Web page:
News / Asia

China Seeks Reduced Tension Between Koreas

Kurt Achin

China has wrapped up a three way summit with neighboring South Korea and Japan by calling for calm amid escalating tensions.  South Korea and its partners have yet to win China's firm support of an investigation blaming North Korea for the deadly sinking of a South Korean naval ship.

The leaders of South Korea, Japan and China wrapped up their two day meeting on the South Korean resort island of Jeju vowing to work together on vital issues of regional security, including a response to the March sinking of a South Korean patrol ship, the Cheonan.

Chinese Premier Wen Jiabao says it is urgent to defuse tension on the Korean peninsula related to the Cheonan sinking.

He says the pressing task is to respond appropriately to the serious effects of the Cheonan incident, to gradually reduce tensions, and  especially to avoid a clash.

A team of international investigators presented extensive forensic evidence this month concluding the Cheonan was torn in half and sunk by a torpedo fired by a North Korean submarine - 46 sailors were killed in the incident.

Soon after South Korean President Lee Myung-bak severed economic ties to the North in response, North Korea said it was scrapping military safeguard agreements designed to prevent conflicts from escalting between the two sides.   The United States and South Korea prepare for joint anti-submarine drills in coming weeks, a step Pyongyang has warned could trigger "all-out war."

Japanese Prime Minister Yukio Hatoyama says the three leaders share a common view about the Cheonan sinking.

He says this is a serious problem related to peace and stability in the Northeast Asia.  The three countries confirmed that that we can closely cooperate in the future on the matter, he says.

Japan and the United States fully back the Cheonan investigation, and say they will support South Korea in its request for diplomatic action against North Korea by the United Nations Security Council.  China, which is historically reluctant do anything that destabilizes the North, says it still needs time to come to a "fair and objective" conclusion of its own.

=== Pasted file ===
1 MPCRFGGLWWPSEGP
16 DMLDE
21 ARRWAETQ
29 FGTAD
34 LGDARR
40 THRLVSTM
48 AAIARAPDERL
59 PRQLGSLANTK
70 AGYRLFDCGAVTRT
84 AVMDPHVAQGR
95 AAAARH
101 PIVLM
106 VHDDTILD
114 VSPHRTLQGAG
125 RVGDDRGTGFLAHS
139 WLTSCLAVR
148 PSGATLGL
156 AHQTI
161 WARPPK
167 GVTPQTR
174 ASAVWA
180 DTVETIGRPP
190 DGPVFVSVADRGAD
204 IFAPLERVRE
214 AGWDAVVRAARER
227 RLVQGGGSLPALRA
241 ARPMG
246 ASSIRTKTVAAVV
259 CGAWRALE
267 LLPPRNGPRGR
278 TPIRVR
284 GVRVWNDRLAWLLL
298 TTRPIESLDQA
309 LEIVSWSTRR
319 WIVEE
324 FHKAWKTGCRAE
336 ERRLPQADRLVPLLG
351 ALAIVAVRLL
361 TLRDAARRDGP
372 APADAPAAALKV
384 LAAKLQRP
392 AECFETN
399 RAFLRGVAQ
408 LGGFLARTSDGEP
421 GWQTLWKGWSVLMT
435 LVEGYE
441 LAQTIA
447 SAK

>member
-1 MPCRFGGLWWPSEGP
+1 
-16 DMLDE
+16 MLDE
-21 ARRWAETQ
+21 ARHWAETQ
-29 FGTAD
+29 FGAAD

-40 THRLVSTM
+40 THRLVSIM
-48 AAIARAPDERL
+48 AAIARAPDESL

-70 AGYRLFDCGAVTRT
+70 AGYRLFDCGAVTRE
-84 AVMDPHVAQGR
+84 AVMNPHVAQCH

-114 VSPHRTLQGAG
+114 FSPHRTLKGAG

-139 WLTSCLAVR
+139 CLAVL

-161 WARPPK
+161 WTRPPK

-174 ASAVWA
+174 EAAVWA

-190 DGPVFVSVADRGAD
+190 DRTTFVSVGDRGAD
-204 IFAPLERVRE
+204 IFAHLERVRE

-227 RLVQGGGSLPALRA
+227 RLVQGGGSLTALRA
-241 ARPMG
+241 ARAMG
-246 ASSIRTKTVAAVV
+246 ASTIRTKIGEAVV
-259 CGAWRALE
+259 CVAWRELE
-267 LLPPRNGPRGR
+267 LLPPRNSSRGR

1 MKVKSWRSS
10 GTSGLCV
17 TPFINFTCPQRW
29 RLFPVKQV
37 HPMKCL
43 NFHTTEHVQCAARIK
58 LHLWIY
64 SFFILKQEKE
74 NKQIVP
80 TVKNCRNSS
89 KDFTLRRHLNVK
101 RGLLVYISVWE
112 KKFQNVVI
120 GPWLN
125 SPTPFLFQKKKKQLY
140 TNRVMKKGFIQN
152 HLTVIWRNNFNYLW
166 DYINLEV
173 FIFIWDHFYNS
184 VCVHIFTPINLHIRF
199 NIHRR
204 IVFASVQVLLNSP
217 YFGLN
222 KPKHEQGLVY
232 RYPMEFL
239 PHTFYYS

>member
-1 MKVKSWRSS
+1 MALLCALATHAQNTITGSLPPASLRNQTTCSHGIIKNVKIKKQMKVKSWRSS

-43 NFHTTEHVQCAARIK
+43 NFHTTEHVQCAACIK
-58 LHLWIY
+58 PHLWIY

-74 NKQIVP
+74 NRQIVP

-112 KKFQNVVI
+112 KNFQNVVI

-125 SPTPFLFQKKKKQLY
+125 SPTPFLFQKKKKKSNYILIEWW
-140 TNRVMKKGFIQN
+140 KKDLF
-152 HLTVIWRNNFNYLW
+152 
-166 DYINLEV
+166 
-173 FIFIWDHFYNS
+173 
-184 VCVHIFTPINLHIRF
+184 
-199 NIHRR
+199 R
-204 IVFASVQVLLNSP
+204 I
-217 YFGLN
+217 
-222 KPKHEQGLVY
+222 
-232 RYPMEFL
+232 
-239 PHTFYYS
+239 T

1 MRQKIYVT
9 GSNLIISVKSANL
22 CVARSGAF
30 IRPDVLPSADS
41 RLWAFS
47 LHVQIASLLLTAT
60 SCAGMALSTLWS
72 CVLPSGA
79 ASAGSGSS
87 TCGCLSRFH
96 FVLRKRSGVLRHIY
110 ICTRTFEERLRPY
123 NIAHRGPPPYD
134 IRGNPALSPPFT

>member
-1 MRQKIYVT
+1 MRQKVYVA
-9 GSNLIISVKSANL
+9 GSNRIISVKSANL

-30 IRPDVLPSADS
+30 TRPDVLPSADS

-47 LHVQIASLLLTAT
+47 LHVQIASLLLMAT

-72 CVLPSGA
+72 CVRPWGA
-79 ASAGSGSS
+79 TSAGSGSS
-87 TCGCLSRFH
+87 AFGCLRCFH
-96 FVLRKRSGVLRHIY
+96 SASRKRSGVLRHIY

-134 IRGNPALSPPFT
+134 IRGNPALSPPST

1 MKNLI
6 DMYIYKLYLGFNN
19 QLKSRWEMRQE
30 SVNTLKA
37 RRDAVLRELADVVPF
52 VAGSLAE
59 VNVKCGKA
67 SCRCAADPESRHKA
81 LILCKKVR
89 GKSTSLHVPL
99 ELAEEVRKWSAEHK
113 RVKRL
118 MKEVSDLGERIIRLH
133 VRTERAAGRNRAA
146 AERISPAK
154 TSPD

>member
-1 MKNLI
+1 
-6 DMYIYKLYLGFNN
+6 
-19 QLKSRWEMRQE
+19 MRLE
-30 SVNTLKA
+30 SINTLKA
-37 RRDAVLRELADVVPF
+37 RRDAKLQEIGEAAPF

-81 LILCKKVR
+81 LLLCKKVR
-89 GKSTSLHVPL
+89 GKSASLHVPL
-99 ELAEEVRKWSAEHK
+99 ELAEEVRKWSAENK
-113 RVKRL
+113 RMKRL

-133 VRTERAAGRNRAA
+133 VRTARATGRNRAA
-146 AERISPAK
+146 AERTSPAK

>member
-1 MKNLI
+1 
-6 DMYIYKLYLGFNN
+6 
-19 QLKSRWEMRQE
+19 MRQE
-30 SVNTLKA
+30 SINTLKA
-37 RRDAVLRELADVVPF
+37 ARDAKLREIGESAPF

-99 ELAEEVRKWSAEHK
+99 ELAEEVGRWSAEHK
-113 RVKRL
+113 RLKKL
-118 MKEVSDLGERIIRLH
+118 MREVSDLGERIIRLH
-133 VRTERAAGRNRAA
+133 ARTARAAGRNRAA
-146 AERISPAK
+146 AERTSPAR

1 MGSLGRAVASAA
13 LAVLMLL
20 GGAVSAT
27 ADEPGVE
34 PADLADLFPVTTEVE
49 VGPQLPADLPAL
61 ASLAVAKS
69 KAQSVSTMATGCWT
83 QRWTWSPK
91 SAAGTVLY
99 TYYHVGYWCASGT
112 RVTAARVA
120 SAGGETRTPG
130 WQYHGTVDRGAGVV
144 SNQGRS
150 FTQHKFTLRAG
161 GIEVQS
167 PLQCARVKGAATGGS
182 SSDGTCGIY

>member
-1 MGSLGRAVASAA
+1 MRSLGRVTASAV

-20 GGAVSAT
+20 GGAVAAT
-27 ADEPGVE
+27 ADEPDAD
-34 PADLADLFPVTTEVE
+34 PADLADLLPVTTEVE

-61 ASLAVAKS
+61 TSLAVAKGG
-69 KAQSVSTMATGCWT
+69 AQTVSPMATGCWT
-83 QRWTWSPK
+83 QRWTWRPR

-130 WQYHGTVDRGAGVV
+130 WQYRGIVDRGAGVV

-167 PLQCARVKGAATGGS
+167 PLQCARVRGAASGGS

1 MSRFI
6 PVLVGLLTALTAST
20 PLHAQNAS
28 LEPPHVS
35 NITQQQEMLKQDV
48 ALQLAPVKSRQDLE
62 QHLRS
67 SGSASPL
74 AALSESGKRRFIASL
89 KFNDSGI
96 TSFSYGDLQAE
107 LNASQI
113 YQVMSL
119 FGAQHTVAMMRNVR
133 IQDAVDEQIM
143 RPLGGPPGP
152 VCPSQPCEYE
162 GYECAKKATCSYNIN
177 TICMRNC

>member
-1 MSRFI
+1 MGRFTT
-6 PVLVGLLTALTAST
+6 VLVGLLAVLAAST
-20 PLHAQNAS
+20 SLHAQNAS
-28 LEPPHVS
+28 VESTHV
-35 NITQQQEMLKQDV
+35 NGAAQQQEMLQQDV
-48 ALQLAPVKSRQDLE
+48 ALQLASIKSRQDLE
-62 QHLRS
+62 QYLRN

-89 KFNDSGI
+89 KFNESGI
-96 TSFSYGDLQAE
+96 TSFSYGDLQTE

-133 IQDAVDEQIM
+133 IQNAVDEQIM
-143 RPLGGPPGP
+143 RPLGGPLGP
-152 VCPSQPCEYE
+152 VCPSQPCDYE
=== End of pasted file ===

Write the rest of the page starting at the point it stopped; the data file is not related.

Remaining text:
South Korean President Lee Myung-bak says all three leaders will keep talking.

He says the Japanese and Chinese leaders took seriously the investigation results and the international response to them.  They will agree to keep discussing the matter with peace and stability in mind.

In the North Korean capital, Pyongyang, the government organized a mass rally of tens of thousands Sunday to condemn the Cheonan investigation.  Choi Yong Rim is secretary of the North Korea Workers' Party.

Comrades, he says, the North-South relationship is being driven to catastrophe by the war-loving "puppet" government of South Korea and the American invaders.  Their hard line attitude, he says, could soon lead to war.

Other protesters rallied here in the South Korean capital to support punishing Pyongyang.

You May Like

This US Epidemic Keeps Getting Worse

One in 4 Americans suffers from this condition More

How to Safeguard Your Mobile Privacy

As the digital world becomes more mobile, so too do concerns about eroding privacy and increased hacking More

'Desert Dancer' Chronicles Iranian Underground Dance Troupe

Film by Richard Raymond is based on true story of Afshin Ghaffarian and his friends More

This forum has been closed.
Comments
     
There are no comments in this forum. Be first and add one

Featured Videos

Your JavaScript is turned off or you have an old version of Adobe's Flash Player. Get the latest Flash player.
Scientists Say Plankton More Important Than Previously Thoughti
X
George Putic
May 26, 2015 9:26 PM
Tiny ocean creatures called plankton are mostly thought of as food for whales and other large marine animals, but a four-year global study discovered, among other things, that plankton are a major source of oxygen on our planet. VOA’s George Putic reports.
Video

Video Scientists Say Plankton More Important Than Previously Thought

Tiny ocean creatures called plankton are mostly thought of as food for whales and other large marine animals, but a four-year global study discovered, among other things, that plankton are a major source of oxygen on our planet. VOA’s George Putic reports.
Video

Video Kenyans Lament Losing Sons to al-Shabab